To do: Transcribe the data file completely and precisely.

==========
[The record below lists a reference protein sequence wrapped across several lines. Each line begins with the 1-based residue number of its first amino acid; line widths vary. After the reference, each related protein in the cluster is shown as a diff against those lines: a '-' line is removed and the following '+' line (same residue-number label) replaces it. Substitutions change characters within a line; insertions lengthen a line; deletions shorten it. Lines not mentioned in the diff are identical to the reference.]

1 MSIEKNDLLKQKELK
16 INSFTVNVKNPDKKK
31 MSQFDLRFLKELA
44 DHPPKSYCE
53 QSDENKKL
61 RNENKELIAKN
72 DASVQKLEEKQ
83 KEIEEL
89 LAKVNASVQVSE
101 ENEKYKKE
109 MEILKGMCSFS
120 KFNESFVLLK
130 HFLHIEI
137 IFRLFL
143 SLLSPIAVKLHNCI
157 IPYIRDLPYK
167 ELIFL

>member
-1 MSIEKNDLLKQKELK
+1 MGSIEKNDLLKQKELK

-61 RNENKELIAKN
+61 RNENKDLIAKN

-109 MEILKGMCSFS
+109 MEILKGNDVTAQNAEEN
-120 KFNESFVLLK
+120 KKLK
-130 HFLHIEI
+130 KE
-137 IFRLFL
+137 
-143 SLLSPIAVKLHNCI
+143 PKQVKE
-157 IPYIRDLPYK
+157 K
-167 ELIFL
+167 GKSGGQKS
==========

[The record below lists a reference protein sequence wrapped across several lines. Each line begins with the 1-based residue number of its first amino acid; line widths vary. After the reference, each related protein in the cluster is shown as a diff against those lines: a '-' line is removed and the following '+' line (same residue-number label) replaces it. Substitutions change characters within a line; insertions lengthen a line; deletions shorten it. Lines not mentioned in the diff are identical to the reference.]

1 MSIEKNDLLKQKELK
16 INSFTVNVKNPDKKK
31 MSQFDLRFLKELA
44 DHPPKSYCE
53 QSDENKKL
61 RNENKELIAKN
72 DASVQKLEEKQ
83 KEIEEL
89 LAKVNASVQVSE
101 ENEKYKKE
109 MEILKGMCSFS
120 KFNESFVLLK
130 HFLHIEI
137 IFRLFL
143 SLLSPIAVKLHNCI
157 IPYIRDLPYK
167 ELIFL

>member
-1 MSIEKNDLLKQKELK
+1 MGSIEKNDLLKQKELK

-61 RNENKELIAKN
+61 RNENKDLIAKN

-109 MEILKGMCSFS
+109 MEILKGNDVTAQNAEEN
-120 KFNESFVLLK
+120 KKLK
-130 HFLHIEI
+130 KE
-137 IFRLFL
+137 
-143 SLLSPIAVKLHNCI
+143 PKQVKE
-157 IPYIRDLPYK
+157 K
-167 ELIFL
+167 GKSGGQKS